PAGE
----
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From the Pope with a dubious stain on his cassock, the Prophet Mohammed as a lustful and bloodthirsty warrior, to the Dalai Lama dressed up as a grinning clown. Newspaper caricatures, films, music, and theater productions make a practice of criticizing, poking fun and even ridiculing the world's religions.

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An anti-Islam film posted on YouTube mocking the Prophet Mohammed has spurred violent clashes across the Arab World. In Libya, angry protestors stormed the US consulate - the country's ambassador and three other officials were killed in the ensuing chaos. Other country's embassies have also come under attack from violent mobs.

Some say radical organizations, extremists and politicians throughout the Middle East and North Africa have exploited anger over the film to advance their own political agendas. The fear of violent reprisals has also reached Europe. Leading politicians and representatives from the Muslim and Christian communities there are now considering a ban on the controversial film.

Some say this would be a violation of freedom of speech, one of the cornerstones of democracy. But many religious people, including Christians, Jews and Muslims alike, say people shouldn't be allowed to spread messages of hate. They say blasphemy poses a threat to society and are calling for it to be outlawed.

Should it be against the law to criticize religion if the remarks are clearly offensive or likely to incite violence?

Tell us what you think: Insulting Religion - Time to Prosecute?
Send us an email: Quadriga@dw.de

Our guests:

Asiem El Difraoui– The journalist and academic with a BA Honours in Economics and Politics attended the School of Oriental and African Studies at the University of London and taught at the Institut d'Etudes Politiques in Paris. He worked as Editor in Chief for IP Productions, a news agency focusing on the Middle East and Arab world and is the author of numerous prize-winning documentaries and news reports. He is currently a part of the Research Group Near/Middle East and Africa at the Stiftung Wissenschaft und Politik in Berlin.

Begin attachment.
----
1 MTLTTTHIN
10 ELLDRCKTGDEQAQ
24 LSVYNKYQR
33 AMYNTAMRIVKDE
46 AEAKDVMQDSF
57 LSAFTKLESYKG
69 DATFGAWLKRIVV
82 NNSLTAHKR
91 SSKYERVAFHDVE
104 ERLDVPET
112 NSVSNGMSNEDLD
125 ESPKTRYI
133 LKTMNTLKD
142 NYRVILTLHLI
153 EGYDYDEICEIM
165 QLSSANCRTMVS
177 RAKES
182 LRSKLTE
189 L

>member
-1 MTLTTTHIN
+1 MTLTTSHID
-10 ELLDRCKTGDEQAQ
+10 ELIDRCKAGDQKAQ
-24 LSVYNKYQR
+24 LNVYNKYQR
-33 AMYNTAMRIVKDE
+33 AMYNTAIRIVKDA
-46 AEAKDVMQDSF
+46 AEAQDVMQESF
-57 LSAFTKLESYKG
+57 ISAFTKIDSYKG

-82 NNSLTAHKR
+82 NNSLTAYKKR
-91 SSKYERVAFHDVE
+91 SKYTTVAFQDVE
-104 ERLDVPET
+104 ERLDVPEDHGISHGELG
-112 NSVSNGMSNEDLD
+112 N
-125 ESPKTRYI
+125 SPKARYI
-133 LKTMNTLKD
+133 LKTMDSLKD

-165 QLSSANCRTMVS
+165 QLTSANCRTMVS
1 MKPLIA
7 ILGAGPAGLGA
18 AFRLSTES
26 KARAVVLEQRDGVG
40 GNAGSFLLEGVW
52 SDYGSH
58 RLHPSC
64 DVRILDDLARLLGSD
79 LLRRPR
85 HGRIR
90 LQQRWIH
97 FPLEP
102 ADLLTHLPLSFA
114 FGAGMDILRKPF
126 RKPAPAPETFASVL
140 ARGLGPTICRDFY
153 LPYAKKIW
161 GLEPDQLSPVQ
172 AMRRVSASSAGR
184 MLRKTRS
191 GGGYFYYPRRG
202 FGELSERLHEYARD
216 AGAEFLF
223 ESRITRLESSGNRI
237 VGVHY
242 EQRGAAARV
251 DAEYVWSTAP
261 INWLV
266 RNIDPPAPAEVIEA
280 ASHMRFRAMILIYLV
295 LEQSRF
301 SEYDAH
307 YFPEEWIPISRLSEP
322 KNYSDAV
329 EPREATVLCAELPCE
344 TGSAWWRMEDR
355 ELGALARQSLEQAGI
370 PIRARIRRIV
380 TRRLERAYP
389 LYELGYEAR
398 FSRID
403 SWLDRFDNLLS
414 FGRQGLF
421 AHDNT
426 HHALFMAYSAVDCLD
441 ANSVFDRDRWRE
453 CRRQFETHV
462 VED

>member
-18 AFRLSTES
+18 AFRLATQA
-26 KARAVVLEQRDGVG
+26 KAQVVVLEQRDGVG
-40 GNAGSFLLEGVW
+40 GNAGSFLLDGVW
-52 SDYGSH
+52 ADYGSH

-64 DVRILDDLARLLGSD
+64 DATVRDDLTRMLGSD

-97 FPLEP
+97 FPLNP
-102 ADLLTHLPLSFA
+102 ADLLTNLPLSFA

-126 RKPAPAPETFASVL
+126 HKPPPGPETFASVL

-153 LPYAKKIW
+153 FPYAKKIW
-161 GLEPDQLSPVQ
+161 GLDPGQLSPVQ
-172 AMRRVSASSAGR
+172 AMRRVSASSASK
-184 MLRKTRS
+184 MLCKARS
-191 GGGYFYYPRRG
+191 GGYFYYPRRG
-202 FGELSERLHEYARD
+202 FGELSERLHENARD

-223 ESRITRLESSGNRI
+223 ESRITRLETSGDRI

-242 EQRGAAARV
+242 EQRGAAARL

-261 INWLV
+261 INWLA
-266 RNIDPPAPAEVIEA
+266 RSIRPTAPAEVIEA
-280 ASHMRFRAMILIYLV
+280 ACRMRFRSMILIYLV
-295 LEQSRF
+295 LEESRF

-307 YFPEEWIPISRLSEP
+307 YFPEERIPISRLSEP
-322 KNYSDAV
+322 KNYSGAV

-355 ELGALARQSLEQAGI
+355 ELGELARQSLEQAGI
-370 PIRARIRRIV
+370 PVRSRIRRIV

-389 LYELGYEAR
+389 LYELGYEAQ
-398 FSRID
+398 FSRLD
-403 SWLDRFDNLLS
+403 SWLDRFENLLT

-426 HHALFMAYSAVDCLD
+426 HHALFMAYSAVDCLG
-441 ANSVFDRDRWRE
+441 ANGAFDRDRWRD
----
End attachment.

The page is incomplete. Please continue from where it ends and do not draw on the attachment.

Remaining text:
Alexander Görlach - A journalist with Ph.D’s in theology and German studies. After university, Görlach headed the online desk of the “Cicero” weekly and worked as editor-in-chief for BMW’s “Club of Pioneers” initiative. His work as a journalist has taken him from New York to London and Rome. Görlich also spent 7 years working for Germany’s public broadcaster ZDF. He freelances for the “FAZ” and “Süddeutsche Zeitung” dailies. Today he is both editor-in-chief and publisher of the online-magazin “The European.”

Nicholas Matthew Kulish – The journalist has been the Berlin Correspondent for The New York Times since 2007. Before that, he was a member of the NY Times editorial board. Born in Washington D.C., he studied at Columbia University and worked in Hong Kong and New York City. Starting out as a news assistant, he became a reporter at The Wall Street Journal for which he reportet on the US-invasion of Iraq in 2003. In 2007, he published his first novel "Last One In".